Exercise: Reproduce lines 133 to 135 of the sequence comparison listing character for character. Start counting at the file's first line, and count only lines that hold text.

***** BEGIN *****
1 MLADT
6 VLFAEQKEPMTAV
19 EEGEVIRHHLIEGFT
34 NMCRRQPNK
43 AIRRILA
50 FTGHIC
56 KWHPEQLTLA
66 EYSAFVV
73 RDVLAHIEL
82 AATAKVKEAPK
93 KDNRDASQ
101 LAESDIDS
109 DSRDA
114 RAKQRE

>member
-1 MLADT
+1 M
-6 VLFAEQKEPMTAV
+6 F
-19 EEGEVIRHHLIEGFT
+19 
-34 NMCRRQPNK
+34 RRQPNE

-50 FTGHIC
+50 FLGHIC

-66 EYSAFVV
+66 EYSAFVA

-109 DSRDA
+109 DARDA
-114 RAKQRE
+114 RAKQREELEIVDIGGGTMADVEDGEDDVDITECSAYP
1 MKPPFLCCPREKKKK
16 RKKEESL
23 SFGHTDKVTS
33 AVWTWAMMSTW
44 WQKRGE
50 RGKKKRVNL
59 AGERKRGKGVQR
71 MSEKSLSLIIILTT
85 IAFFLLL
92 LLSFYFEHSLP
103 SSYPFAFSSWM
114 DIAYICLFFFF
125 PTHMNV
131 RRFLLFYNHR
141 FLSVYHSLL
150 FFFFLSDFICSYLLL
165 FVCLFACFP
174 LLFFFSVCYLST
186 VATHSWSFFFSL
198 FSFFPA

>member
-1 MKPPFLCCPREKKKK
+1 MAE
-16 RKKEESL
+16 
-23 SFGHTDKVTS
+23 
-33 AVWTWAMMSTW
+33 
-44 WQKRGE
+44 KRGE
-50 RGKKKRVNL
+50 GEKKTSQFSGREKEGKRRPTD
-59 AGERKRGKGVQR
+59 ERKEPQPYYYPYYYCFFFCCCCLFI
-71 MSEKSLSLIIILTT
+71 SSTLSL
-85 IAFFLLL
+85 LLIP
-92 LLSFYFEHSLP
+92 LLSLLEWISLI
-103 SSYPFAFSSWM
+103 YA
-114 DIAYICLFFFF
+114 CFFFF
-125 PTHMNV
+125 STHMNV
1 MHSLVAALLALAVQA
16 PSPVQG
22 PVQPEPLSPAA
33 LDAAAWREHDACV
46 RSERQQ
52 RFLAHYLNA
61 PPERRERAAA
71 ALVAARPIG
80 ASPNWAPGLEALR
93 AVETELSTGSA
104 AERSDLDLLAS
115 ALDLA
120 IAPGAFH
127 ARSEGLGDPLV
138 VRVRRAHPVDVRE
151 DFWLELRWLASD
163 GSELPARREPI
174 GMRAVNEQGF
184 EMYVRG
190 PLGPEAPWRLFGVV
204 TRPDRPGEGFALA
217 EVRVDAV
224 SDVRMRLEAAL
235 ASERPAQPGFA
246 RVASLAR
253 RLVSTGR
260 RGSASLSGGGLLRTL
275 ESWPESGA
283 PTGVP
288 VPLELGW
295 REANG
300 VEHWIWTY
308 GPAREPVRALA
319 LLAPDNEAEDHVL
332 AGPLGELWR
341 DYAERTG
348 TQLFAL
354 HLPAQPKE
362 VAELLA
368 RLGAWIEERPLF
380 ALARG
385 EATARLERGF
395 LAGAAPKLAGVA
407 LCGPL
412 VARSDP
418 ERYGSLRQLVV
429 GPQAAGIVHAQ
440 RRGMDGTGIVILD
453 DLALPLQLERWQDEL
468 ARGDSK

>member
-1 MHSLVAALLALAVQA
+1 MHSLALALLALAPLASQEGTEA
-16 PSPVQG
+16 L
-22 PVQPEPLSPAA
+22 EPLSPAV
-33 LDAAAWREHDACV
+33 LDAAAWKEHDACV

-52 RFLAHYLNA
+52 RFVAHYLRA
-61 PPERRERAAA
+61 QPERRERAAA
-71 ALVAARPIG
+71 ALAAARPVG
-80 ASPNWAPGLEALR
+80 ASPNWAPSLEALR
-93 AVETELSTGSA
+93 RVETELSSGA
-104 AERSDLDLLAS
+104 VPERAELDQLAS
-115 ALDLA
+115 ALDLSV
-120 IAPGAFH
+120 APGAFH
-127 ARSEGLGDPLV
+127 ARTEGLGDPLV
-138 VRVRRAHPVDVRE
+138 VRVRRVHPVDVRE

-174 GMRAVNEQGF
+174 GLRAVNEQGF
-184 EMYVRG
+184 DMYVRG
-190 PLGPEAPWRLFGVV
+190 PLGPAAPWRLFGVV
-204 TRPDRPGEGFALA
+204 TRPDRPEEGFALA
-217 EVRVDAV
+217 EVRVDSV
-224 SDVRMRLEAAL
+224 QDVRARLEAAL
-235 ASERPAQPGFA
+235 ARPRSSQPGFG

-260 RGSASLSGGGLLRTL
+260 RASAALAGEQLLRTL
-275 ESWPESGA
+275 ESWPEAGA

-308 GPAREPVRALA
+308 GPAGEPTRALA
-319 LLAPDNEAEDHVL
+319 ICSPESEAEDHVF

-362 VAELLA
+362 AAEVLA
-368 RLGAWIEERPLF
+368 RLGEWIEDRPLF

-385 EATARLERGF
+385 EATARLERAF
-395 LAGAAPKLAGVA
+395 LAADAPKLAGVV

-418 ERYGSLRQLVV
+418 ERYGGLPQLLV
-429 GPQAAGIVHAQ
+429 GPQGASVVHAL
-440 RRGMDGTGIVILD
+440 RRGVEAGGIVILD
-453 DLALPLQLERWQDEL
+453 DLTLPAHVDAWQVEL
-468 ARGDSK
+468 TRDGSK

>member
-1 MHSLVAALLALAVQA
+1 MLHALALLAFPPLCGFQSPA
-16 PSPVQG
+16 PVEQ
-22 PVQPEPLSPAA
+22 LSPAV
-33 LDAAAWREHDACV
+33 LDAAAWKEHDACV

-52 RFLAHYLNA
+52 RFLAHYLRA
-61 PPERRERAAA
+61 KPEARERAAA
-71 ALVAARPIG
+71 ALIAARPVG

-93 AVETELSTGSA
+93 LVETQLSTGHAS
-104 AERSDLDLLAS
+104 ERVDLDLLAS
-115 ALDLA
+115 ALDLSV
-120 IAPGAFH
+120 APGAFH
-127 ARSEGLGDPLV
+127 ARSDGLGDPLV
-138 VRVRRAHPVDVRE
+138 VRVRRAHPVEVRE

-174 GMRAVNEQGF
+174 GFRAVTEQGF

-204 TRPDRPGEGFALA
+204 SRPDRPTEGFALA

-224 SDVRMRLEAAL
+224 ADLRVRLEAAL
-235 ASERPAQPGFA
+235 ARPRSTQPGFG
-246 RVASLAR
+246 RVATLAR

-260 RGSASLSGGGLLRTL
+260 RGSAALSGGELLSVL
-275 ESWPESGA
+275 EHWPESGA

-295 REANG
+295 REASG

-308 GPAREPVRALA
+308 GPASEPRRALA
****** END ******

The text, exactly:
+16 L
-22 PVQPEPLSPAA
+22 EPLSPAV